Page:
I’m on a lengthy journey which started at the end of October.
This is when I first approached my local university about doing a PhD in history.
Since then the topic has been moulded into something more focused and relevant. Currently it will look at how Art Nouveau emerged as a distinct architectural style in Brussels in the early 1890s.
More importantly it will get under the skin of how building standards impacted on its development as it spread through Belgium and to the rest of Europe. This creep was resisted in England and parts of Austria and Germany. In the end the style died an early death before WWI, to be replaced by Art Deco and Expressionism in the 1920s.
For opponents of the style, resisting the creep became about highlighting decorative c**p. Adolf Loos in Vienna ranted about the moral decay of over-decoration. Charles Voysey in England stressed the greater importance of function, a feature of the earlier Arts & Craft style which had been taken up by the Chicago School of architects when building skyscrapers in the States.
Others were happy to let Art Nouveau flourish as a holistic design trend, but preferred the simplicity of emerging modernism, aided by the use of reinforced concrete as a smooth exterior feature, strengthened with a steel core.
At any rate, if I manage to do it, the research could be fun!
This in my final post in a series looking at a project I’m planning to undertake about a specific architectural style and its local communities.
In my last post I described the role of the Belgian architect Victor Horta in creating a unique ‘modern’ style in Brussels at the very end of the 19th Century. There followed a highly active period prior to the start of the First World War where other architects followed his example.
Horta’s style was somewhat disparagingly called ‘noodle’ or ‘whiplash’ by critics. This is because he used strong visual symbols based on nature within many aspects of it. More importantly, he perhaps unknowingly, trod in the footsteps of both the traditionalist ‘Arts & Crafts’ movement in England, and the ‘modernist’ approach starting to emerge particularly from the Chicago school of architecture in the USA. His was a complete solution to a client’s design brief covering every single aspect of a domestic and/or work residence using a range of materials and solutions.
Other architects in Belgium, Austria-Hungary, Germany, Finland, Scotland, Spain and the Baltic States drew courage from this radical new approach. It became known as ‘Art Nouveau’, ‘Moderne’, ‘Jugendstil’, ‘Liberty’ and ‘Secessionist’ to name a few terms. I particularly like the last one as it best conveys the idea of a break from the past.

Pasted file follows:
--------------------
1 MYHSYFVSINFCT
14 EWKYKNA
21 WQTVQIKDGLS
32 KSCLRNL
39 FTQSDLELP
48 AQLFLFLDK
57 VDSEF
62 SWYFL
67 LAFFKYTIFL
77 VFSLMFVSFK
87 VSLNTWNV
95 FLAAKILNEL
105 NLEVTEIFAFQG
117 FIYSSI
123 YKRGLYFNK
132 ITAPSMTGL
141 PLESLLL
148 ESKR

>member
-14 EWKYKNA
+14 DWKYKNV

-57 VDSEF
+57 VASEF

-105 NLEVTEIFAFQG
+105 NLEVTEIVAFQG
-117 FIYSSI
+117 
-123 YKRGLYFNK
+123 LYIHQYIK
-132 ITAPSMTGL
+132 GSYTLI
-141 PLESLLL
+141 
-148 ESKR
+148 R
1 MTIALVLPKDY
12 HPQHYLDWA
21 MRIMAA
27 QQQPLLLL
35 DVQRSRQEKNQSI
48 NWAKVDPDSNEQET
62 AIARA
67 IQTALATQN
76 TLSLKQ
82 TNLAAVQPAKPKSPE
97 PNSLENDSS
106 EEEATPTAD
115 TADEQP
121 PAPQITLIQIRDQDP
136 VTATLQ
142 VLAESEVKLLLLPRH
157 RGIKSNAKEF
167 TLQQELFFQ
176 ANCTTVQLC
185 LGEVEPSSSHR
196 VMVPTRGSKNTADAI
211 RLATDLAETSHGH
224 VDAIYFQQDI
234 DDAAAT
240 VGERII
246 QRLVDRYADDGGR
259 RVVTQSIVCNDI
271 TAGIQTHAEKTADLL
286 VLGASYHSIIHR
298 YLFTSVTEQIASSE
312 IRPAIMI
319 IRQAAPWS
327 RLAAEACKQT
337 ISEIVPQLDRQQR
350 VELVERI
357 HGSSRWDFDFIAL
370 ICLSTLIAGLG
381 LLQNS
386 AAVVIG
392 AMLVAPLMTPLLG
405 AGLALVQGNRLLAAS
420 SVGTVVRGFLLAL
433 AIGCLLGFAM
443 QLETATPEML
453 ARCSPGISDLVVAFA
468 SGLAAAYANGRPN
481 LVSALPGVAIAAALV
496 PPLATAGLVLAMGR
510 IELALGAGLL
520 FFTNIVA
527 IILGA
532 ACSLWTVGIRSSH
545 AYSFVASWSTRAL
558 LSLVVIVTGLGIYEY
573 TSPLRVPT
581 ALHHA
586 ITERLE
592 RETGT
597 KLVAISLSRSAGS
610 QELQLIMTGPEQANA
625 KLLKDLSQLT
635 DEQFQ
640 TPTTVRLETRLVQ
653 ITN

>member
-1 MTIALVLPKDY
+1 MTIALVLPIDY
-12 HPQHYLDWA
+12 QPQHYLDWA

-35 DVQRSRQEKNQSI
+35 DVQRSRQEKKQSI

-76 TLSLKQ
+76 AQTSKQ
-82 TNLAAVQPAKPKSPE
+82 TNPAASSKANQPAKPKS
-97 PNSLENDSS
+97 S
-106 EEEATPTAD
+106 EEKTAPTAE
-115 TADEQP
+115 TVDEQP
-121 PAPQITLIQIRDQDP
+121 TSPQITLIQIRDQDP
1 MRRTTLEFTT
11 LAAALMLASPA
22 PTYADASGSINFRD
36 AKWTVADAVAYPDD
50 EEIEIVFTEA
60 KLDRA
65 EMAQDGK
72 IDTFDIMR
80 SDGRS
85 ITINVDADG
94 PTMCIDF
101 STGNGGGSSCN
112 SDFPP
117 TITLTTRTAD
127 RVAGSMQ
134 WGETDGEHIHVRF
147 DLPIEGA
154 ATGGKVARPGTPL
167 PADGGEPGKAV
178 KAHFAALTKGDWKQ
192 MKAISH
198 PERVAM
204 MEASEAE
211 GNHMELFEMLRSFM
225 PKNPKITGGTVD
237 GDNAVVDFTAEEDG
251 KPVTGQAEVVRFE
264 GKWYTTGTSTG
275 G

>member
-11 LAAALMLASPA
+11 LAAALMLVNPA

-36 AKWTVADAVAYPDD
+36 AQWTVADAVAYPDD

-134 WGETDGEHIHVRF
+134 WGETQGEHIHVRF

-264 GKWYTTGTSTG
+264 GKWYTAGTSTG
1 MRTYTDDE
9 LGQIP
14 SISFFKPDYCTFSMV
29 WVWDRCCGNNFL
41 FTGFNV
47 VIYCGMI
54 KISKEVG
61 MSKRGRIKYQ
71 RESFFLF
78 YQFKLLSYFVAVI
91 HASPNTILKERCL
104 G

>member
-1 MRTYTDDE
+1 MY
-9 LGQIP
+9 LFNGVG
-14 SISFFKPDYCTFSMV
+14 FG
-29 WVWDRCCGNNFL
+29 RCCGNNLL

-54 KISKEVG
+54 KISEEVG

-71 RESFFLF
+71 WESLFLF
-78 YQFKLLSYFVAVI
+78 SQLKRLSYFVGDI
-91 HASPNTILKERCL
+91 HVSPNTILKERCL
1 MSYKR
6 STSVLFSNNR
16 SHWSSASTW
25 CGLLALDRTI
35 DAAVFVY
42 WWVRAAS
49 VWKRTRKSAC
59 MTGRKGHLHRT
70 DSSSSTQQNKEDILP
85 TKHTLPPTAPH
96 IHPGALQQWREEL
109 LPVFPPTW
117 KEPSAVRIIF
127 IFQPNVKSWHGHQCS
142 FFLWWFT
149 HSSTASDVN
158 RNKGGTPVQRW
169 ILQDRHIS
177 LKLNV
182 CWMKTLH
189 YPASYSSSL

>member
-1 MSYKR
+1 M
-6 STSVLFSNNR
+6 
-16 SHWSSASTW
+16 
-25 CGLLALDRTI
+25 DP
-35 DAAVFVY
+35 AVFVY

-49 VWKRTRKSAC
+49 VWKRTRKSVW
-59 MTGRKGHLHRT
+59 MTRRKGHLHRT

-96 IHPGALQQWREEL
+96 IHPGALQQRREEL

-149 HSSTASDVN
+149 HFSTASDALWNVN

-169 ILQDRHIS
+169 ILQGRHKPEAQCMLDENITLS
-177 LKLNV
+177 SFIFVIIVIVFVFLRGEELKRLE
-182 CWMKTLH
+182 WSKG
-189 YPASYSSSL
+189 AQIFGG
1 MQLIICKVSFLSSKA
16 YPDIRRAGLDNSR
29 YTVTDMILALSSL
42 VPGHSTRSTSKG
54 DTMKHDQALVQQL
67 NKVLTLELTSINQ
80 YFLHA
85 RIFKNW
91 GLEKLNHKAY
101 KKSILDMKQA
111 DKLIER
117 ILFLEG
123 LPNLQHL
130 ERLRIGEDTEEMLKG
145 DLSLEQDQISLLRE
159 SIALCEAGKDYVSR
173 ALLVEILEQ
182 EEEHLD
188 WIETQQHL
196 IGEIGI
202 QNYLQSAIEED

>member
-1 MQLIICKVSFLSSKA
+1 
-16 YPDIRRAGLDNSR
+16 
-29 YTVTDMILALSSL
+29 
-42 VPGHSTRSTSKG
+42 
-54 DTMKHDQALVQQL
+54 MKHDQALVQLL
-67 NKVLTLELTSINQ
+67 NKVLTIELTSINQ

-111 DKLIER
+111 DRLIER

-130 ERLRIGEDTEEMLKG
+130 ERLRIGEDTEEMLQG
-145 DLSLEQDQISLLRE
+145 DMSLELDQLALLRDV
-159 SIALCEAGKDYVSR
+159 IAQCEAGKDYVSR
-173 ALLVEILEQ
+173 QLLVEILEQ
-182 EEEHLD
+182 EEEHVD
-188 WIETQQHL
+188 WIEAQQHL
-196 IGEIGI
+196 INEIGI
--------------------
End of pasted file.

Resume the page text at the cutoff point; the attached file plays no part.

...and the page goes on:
In Latvia which was then a part of the Russian Empire, a frenetic period of activity took place for a decade or so after 1899. As a result, the capital Riga has become a World Heritage Centre for the extent of its architecture reflecting this time and style. There is a beautiful museum describing the buildings and key architects, one of whom stands out for me: Konstantins Peksens.
How does any of this relate to Sir John Wolfe Barry, civil engineer?
Probably not very much as he was from an earlier generation and clearly wasn’t an architect like his father and two of his brothers. However, he was in touch with communities: his greatest civil engineering achievement Tower Bridge has resonated with the people of London, in deed the world, for almost 125 years since it was completed.
This follows on from my previous blog in the series.
In that I outlined my interest in a project looking at the Secessionist style of architecture and its impact on local communities. I explained the connection to Sir John Wolfe Barry through his father the architect Charles Barry, who worked closely with Augustus Pugin on the New Palace of Westminster.
In the next blogs I will expand on the development of the Secessionist from the ‘Arts and Crafts’ movement in England and the link to a wider style of nascent modern architecture that hit a number of major European and US cities at the turn of the 19th and 20th Centuries.